Obtain a suitable plot that will enable you to assess the assumptions for a two-sample \(t\)-test.

Why might you have doubts about using a two-sample \(t\)-test here?

Run Mood’s median test as in class (without using smmr). What do you conclude, in the context of the data? What recommendation would you make about the time of day to see the video? (You might get a warning about “chisquared approximation being incorrect”, which you can ignore here.)

Run Mood’s median test on these data using my smmr package, and verify that you get the same answer.

10.4 Handspans revisited

Take your right hand, and stretch the fingers out as far as you can. The distance between the tip of your thumb and the tip of your little (pinky) finger is your handspan. The students in a Statistics class at Penn State measured their handspans and also whether they identified as male or female. The data are at http://ritsokiguess.site/datafiles/handspan.txt, with handspans measured in inches. We want to see whether male students have a larger mean handspan than female students.

Read in and display (some of) the data.

Make a suitable (facetted) normal quantile plot of the data. (Bear in mind what is supposed to have a normal distribution.)

Discuss briefly whether you might prefer to use Mood’s median test to compare the handspans of the male and female students, compared to a two-sample \(t\)-test.

Run Mood’s median test. What do you conclude from the test, in the context of the data?

My solutions follow:

10.5 Sugar in breakfast cereals

The data for this question are in http://ritsokiguess.site/datafiles/cereal-sugar.txt. The story here is whether breakfast cereals marketed to children have a lot of sugar in them; in particular, whether they have more sugar on average than cereals marketed to adults.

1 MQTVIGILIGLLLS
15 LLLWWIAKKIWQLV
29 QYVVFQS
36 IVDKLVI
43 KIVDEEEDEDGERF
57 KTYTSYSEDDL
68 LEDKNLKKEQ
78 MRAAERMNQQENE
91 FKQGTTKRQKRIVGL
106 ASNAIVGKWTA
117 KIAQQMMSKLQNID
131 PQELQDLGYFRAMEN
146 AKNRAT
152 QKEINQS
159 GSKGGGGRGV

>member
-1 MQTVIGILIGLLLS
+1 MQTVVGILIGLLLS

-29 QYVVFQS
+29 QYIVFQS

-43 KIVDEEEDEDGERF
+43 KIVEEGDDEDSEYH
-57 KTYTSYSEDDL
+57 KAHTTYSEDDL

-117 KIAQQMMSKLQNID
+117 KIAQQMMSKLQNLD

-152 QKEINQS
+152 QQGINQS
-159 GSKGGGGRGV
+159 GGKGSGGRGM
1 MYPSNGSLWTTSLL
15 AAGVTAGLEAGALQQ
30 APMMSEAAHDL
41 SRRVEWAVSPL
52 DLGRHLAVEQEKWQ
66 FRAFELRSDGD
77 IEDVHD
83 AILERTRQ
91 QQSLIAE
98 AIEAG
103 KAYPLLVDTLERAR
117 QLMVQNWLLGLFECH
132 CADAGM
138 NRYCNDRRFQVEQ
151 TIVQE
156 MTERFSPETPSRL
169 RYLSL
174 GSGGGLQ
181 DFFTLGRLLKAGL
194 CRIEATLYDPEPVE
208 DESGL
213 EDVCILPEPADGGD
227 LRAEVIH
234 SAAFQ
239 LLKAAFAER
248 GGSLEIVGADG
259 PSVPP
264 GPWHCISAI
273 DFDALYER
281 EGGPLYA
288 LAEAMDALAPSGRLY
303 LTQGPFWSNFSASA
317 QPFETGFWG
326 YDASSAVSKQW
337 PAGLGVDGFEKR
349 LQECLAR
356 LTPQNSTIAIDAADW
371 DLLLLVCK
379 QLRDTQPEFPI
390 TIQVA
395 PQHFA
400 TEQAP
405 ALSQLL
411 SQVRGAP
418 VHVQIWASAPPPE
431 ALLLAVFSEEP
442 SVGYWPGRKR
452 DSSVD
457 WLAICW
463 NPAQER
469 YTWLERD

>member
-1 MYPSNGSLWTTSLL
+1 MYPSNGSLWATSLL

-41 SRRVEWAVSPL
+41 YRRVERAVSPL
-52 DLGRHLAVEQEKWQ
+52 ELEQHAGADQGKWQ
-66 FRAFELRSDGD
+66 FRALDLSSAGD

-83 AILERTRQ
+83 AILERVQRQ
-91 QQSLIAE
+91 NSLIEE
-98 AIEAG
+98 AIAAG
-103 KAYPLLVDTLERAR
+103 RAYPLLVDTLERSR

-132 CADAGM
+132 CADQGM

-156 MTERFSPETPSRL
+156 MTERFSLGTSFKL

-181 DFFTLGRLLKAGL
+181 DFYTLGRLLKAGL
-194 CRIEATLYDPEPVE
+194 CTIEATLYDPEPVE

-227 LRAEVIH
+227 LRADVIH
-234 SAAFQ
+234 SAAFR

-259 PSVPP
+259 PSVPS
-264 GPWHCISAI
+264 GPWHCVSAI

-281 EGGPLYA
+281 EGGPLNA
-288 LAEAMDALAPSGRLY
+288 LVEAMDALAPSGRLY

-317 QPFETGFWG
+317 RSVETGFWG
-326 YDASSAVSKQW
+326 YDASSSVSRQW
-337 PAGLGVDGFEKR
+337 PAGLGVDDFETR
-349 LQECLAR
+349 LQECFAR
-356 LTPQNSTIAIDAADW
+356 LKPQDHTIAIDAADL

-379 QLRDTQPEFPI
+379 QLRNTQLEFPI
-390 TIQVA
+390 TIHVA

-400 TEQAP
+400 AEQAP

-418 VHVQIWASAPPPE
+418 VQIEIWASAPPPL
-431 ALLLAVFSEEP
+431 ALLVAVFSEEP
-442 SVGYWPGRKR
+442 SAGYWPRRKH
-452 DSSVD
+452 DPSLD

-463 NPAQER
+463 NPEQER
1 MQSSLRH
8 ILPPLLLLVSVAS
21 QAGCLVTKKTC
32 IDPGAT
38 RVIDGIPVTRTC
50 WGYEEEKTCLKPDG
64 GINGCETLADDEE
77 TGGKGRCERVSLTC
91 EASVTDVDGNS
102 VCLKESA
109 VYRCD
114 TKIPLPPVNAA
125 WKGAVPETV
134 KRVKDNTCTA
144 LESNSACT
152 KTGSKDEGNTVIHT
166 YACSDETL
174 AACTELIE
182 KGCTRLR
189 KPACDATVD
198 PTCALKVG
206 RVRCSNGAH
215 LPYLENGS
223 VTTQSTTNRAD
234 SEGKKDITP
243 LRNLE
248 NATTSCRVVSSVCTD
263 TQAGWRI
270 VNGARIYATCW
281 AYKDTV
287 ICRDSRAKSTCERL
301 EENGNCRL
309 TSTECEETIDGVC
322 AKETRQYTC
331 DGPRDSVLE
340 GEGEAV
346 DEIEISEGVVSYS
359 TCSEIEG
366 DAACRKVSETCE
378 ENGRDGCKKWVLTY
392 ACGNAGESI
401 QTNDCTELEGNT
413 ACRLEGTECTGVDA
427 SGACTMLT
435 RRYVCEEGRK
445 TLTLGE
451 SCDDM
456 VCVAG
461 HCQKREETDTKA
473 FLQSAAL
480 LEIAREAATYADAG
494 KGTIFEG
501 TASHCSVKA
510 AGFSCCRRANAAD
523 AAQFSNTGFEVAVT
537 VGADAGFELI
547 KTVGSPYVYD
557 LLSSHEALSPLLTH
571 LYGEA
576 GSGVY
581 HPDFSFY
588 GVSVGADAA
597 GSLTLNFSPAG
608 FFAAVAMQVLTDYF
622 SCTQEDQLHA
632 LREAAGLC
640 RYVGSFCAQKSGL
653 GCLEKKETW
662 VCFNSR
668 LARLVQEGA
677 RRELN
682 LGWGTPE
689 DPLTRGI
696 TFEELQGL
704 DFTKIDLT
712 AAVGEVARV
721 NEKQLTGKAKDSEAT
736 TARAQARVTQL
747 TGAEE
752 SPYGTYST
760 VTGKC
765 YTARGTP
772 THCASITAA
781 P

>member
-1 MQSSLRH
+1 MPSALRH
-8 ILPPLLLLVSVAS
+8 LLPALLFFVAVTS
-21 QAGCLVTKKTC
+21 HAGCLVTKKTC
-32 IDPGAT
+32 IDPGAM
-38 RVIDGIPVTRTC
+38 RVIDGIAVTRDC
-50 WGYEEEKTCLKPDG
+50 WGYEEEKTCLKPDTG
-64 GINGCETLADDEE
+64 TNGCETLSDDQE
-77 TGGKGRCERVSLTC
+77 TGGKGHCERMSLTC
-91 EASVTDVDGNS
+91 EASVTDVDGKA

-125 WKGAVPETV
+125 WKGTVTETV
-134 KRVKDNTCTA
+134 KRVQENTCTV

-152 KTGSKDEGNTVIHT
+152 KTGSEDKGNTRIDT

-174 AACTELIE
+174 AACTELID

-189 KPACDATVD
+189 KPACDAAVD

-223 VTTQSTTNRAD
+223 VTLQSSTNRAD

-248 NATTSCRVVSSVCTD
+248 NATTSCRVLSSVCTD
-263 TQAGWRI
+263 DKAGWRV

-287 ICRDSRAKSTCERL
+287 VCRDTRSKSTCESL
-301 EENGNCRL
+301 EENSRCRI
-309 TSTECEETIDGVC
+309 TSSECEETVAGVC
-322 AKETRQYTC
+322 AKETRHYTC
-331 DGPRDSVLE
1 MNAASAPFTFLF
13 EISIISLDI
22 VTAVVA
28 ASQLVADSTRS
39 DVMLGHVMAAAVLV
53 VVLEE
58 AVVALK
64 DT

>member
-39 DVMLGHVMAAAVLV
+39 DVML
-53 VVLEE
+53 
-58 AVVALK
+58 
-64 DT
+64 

Read in the data (to R) and display the data set. Do you have a variable that distinguishes the children’s cereals from the adults’ cereals, and another that contains the amount of sugar?

Rows: 40 Columns: 2
── Column specification ────────────────────────────────────────────────────────
Delimiter: " "
chr (1): who
dbl (1): sugar
ℹ Use `spec()` to retrieve the full column specification for this data.
ℹ Specify the column types or set `show_col_types = FALSE` to quiet this message.

cereals

The variable who is a categorical variable saying who the cereal is intended for, and the variable sugar says how much sugar each cereal has.

\(\blacksquare\)

Calculate the mean sugar content for each group of cereals (the adults’ ones and the children’s ones). Do they look similar or different?

These means look very different, though it would be better to look at a boxplot (coming up in a moment).

\(\blacksquare\)

Make side-by-side boxplots of the sugar contents of the two types of cereal. What do you see that is out of the ordinary?

Solution

The usual:

ggplot(cereals,aes(x=who,y=sugar))+geom_boxplot()

I see outliers: two high ones on the adults’ cereals, and one high and one low on the children’s cereals.